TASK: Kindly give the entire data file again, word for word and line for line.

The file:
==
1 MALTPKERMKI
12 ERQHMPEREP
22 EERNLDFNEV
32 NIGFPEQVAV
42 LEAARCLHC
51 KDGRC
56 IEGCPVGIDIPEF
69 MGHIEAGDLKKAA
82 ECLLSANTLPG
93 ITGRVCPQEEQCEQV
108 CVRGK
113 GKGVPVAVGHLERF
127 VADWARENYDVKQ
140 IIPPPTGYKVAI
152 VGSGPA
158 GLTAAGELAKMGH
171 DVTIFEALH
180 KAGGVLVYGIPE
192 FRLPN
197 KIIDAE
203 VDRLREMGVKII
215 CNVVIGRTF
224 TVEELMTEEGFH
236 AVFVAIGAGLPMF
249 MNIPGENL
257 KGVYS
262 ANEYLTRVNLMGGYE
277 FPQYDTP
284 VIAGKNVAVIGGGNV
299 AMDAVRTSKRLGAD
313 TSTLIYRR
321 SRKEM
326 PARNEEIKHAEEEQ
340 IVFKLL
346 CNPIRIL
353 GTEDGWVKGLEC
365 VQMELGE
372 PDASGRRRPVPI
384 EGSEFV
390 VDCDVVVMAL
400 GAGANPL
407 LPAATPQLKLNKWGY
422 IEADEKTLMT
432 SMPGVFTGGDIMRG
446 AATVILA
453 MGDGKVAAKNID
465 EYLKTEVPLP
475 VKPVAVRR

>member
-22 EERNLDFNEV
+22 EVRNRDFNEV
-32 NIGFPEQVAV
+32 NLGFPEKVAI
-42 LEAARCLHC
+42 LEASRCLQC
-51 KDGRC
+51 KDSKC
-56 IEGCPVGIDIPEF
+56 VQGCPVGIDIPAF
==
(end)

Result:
1 MALTPKERMKI
12 ERQHMPEREP
22 EERNLDFNEV
32 NIGFPEQVAV
42 LEAARCLHC
51 KDGRC
56 IEGCPVGIDIPEF
69 MGHIEAGDLKKAA
82 ECLLSANTLPG
93 ITGRVCPQEEQCEQV
108 CVRGK
113 GKGVPVAVGHLERF
127 VADWARENYDVKQ
140 IIPPPTGYKVAI
152 VGSGPA
158 GLTAAGELAKMGH
171 DVTIFEALH
180 KAGGVLVYGIPE
192 FRLPN
197 KIIDAE
203 VDRLREMGVKII
215 CNVVIGRTF
224 TVEELMTEEGFH
236 AVFVAIGAGLPMF
249 MNIPGENL
257 KGVYS
262 ANEYLTRVNLMGGYE
277 FPQYDTP
284 VIAGKNVAVIGGGNV
299 AMDAVRTSKRLGAD
313 TSTLIYRR
321 SRKEM
326 PARNEEIKHAEEEQ
340 IVFKLL
346 CNPIRIL
353 GTEDGWVKGLEC
365 VQMELGE
372 PDASGRRRPVPI
384 EGSEFV
390 VDCDVVVMAL
400 GAGANPL
407 LPAATPQLKLNKWGY
422 IEADEKTLMT
432 SMPGVFTGGDIMRG
446 AATVILA
453 MGDGKVAAKNID
465 EYLKTEVPLP
475 VKPVAVRR

>member
-22 EERNLDFNEV
+22 EVRNRDFNEV
-32 NIGFPEQVAV
+32 NLGFPEKVAI
-42 LEAARCLHC
+42 LEASRCLQC
-51 KDGRC
+51 KDSKC
-56 IEGCPVGIDIPEF
+56 VQGCPVGIDIPAF